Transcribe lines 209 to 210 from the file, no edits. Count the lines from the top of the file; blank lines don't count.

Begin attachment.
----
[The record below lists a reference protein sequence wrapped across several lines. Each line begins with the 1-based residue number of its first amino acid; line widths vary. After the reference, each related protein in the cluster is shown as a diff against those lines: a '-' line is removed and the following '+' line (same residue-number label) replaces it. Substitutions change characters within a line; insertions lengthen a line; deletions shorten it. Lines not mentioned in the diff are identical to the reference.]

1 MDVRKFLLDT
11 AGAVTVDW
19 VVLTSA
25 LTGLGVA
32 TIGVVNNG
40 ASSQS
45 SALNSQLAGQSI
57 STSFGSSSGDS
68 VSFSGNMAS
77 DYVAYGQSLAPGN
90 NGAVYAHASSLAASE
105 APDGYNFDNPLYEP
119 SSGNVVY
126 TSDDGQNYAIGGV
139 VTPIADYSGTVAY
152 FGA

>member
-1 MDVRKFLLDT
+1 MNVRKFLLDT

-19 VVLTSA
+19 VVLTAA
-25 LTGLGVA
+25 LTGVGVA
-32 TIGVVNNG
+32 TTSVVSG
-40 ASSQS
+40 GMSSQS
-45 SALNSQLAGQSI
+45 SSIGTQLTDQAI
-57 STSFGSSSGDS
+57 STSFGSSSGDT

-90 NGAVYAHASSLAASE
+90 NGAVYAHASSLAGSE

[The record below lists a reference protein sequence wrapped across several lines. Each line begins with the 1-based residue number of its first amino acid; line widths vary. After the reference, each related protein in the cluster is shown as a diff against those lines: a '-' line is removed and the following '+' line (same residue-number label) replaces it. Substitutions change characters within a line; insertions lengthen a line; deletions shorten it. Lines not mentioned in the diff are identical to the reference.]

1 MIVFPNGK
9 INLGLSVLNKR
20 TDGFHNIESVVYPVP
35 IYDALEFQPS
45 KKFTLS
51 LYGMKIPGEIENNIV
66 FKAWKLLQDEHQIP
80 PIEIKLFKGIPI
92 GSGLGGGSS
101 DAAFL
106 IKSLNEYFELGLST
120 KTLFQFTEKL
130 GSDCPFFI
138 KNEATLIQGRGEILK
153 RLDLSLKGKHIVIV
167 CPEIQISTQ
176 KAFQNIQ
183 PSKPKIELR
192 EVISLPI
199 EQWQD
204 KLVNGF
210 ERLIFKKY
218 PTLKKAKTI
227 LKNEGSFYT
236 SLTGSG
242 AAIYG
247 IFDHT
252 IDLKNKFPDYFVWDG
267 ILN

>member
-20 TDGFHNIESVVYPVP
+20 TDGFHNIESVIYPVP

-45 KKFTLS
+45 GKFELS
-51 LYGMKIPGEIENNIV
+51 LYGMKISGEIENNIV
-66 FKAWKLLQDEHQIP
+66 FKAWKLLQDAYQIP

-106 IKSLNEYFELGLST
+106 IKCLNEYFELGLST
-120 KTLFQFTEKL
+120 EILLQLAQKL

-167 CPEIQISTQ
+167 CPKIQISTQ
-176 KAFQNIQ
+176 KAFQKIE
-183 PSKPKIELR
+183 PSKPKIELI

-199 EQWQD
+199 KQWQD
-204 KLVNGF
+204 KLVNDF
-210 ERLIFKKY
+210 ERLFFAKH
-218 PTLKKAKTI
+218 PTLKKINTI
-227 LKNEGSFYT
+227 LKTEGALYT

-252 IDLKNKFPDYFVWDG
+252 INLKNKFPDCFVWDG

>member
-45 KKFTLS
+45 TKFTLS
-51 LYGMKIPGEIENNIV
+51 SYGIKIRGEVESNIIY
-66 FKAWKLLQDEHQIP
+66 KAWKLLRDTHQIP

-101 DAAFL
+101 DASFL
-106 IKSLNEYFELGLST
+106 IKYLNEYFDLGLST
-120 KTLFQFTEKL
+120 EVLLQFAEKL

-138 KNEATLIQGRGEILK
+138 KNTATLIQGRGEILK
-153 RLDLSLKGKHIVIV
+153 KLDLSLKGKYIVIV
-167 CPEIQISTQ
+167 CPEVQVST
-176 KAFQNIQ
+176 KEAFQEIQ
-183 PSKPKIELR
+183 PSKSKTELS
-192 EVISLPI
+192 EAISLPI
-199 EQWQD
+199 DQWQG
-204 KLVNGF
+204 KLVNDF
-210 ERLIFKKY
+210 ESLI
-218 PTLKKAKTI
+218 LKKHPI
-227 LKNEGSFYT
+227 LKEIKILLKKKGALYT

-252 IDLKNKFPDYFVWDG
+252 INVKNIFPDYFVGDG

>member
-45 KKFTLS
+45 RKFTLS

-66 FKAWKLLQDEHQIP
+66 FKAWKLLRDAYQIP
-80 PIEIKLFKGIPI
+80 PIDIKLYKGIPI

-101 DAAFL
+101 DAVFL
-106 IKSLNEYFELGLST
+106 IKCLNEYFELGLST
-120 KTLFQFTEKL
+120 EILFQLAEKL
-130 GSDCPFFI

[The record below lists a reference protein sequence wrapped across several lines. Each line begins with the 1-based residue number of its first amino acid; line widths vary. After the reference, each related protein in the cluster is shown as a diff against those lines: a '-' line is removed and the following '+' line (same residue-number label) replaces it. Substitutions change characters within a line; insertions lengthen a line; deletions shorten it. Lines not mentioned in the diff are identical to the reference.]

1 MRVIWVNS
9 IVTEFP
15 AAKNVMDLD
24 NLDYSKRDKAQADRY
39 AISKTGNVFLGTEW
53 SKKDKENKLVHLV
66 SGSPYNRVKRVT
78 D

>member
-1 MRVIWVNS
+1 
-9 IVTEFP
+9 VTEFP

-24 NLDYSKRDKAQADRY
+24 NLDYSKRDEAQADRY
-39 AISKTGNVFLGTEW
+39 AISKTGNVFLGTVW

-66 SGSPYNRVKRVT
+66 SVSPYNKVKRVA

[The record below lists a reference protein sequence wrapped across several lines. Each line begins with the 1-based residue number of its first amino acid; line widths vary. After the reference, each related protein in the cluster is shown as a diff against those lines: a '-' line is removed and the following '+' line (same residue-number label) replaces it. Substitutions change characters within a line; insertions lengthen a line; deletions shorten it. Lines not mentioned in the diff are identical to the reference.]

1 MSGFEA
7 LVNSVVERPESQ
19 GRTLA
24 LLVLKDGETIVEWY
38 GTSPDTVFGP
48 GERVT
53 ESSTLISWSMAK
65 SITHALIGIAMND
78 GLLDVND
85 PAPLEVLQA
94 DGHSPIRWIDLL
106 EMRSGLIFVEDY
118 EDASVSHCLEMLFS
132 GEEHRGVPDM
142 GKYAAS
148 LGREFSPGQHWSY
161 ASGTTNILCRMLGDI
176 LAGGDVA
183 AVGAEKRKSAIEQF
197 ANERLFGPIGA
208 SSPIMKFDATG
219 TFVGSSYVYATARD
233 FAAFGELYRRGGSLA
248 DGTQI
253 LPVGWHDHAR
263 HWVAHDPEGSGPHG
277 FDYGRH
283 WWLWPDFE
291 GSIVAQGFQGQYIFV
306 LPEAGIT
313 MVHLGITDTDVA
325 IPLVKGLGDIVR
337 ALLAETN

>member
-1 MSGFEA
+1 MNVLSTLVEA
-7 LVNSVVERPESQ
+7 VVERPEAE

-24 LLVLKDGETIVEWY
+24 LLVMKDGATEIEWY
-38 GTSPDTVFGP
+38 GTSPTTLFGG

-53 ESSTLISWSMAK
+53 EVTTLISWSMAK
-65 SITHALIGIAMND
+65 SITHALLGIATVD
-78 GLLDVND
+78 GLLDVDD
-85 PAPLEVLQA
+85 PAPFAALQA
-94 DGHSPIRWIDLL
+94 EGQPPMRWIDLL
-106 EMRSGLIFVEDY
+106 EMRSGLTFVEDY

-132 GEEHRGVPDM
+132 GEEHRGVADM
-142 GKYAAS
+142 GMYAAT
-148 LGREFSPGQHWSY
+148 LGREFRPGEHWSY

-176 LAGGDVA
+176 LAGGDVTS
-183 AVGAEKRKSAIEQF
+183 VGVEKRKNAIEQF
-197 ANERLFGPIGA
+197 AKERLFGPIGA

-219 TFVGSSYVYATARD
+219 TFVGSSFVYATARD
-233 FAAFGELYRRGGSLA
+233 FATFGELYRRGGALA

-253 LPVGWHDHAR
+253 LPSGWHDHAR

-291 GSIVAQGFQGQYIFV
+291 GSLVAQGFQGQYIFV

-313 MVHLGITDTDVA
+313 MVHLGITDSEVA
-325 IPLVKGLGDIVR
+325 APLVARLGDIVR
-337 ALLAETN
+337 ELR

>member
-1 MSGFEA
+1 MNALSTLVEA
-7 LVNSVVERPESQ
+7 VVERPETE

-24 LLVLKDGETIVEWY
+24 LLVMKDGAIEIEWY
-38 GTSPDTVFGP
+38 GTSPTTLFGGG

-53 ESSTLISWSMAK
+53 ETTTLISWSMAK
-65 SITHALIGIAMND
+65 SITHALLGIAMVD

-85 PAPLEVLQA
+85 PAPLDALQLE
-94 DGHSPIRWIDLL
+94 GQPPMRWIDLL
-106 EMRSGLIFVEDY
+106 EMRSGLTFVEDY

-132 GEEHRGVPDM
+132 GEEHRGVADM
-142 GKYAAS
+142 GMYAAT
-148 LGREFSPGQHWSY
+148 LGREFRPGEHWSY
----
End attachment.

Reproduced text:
+38 GTSPTTLFGG

-53 ESSTLISWSMAK